I've never thought it a matter of critical importance to attend the Los Angeles Auto Show - until this year, that is. The 2010 edition, from which I've just returned, was the greenest show in recent memory, and I spent almost all of it running from interview to interview, so much so that I missed most of the gala press introductions.
But I've heard the thunderous music and ogled the spokes-models before. I wanted to learn what's really going on. Every car looks great all polished and revolving on a show stand with Vanna White look-a-likes strategically draped. The balance sheet realities bring them into sharp relief. So here are my shoe-leather lessons from the Los Angeles Auto Show:
The parties are better in LA.
Mitsubishi brought us to a downtown bowling alley. Volkswagen recreated downtown New York in Santa Monica with hipsters, models and a Gossip Girl. But outdoing them all was newly cheeky Hyundai, which commandeered the Figueroa Hotel with falafel from waiters wearing fezzes, fire dancers, stilt walkers, and a pair of mermaids in the 65-degree pool. Perhaps wetsuits would have spoiled the effect, though. And just when we thought it couldn't get better, T. Bone Burnett and band, fronted by Jeff Bridges (channeling The Big Lebowski in untucked shirt, swilling Fiji Water) showed up and did a long, great set.
Startups have visibility problems.
The Los Angeles Convention Center is enormous (a proposed football stadium could make it smaller), and is set up like society itself, with more- and less-desirable neighborhoods. The big automakers occupied the huge South Hall, while many of the startups (except Coda and Fisker) were in relative Siberia, along with the specialty companies and aftermarket stereo vendors. For some companies, it was like visiting the basement. That's not a big deal in itself, but it's a symptom of the challenge that startups have in the EV space. While GM was getting no less than three Car of the Year awards (from Motor Trend, Automobile and Green Car Journal), startups were forced to drum up news anyway they could.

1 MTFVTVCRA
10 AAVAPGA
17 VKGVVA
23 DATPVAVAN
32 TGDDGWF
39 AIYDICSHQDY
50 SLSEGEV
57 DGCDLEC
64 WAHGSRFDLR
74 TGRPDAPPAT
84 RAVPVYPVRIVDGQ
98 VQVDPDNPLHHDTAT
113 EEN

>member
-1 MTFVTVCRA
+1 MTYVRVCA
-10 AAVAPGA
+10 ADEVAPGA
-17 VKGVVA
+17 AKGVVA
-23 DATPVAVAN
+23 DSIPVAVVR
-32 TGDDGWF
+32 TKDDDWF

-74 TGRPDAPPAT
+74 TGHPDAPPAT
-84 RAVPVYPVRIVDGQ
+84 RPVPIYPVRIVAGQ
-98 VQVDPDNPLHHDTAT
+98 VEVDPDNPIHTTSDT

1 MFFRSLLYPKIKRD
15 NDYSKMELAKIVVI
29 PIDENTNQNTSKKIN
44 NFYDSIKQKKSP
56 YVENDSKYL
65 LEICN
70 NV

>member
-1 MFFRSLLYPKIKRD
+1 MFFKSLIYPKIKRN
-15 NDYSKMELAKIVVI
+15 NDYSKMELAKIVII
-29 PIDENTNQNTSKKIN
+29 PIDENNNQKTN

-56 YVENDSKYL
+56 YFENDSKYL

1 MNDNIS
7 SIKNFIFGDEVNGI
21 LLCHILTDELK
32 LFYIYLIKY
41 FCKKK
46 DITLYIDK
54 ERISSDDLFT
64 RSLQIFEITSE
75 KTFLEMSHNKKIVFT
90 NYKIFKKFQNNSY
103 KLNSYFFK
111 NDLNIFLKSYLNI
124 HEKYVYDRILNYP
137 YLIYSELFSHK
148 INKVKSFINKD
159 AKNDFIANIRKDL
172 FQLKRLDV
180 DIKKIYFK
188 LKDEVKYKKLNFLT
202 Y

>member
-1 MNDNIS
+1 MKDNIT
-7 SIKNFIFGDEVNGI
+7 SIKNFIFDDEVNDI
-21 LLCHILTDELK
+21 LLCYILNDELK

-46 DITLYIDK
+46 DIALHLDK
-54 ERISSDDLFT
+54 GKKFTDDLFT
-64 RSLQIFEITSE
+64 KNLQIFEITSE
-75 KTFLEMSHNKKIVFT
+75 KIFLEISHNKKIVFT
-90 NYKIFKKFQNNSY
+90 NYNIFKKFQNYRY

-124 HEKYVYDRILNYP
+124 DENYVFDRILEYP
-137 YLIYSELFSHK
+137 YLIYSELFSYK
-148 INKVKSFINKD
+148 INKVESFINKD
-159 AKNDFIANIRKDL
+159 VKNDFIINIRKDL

EVs will need fast charging.
I signed up for and got a lengthy ride around downtown LA in the Mitsubishi I-MiEV.
They've sold 1,600 of them, but the U.S. version coming late next year is slightly bigger and more accommodating to super-sized Americans. The I-MiEV, with 100-mile range, has not one but two charging ports, one standard one and a second for 480-volt fast charging. Some Nissan Leafs have this, too, but not all of them. Fast charging, based on the whimsically named Japanese CHAdeMO standard, can get an I-MiEV from zero to 80 percent capacity in just 20 minutes, and it's going to be seen at some gas stations (BP first), movie theaters and big-box stores (Best Buy is out in front here). Catch a movie and "gas up" the car? Why not. I made a detour in the I-MiEV and plugged into a Real Power mobile 480 charger. Though the cable is thicker and the plug heavier, it's still no harder than using a gas pump. American EVs don't have fast charging yet, because they're waiting to see what standard the U.S. adopts. I say they should just endorse CHAdeMO and be done with.
Flashy isn't always best.
I ran into Roland Hwang, the top green car guy at the Natural Resources Defense Council, just after he lauded the Volt as the Green Car of the Year. But Roland and I agreed that some of the most important cars on the stands this year were not necessarily the ones making the biggest headlines. We both liked the new Hyundai Elantra, which is (a) very cool looking,( b) just $15,000 and (c) gets 42 mpg on the highway. This is the one that got the mermaids into the pool. Also very hip are the Hyundai Sonata and Kia Optima hybrids. The Kia makes 40 mpg on the highway, and here it is given a video spin on the highway:
We're saving gas, finally.
Hwang was also jazzed about the EPA's annual Fuel Economy Trends report, which showed the biggest one-year improvement in car and light truck gas consumption since 1980, an amazing 1.4 mpg (to 22.4 mpg average). "It shows that consumers really want fuel-efficient cars," Hwang said. "It also reflects not only a higher market share for cars, but also the switch from truck-based SUVs to crossovers." Dan Becker, director of the Safe Climate Campaign at the Center for Auto Safety, also weighed in: "It took a recession to achieve the first substantial improvements in gas consumption in 30 years," he said. "The good news is that new standards that cut emissions six percent annually can improve the environment, energy security and automakers' health without a recession." Becker would like to see car reach 62 mpg by 2025.
Another interview was with Mark Cooper, director of research at the Consumer Federation of America. CFA, which has also been pushing 60 mpg cars, actually gave each of the 39 cars at the LA show a letter grade, which is similar to the proposed grades on the EPA/DOT window stickers. The A+ grades were all electric, including the BMW Mini E, Coda sedan, Mercedes B-Series F-Cell (hydrogen powered), Nissan Leaf and Chevy Volt. B+ was a big one, achieved by the Audi A3 TDI, the Lincoln MKZ Hybrid, the Fiat 500 VW Golf TDI and Ford Fiesta. Gentlemen's Cs were for the BMW ActiveHybrid 7 (yes, a hybrid), the Dodge Durango, Mercedes-Benz CLS63 AMG (which nonetheless touted its carbon emission reduction), Nissan GT-R and Range Rover Evoque. It wasn't at the show, but the Ferrari 612 Scaglietti gets a failing F.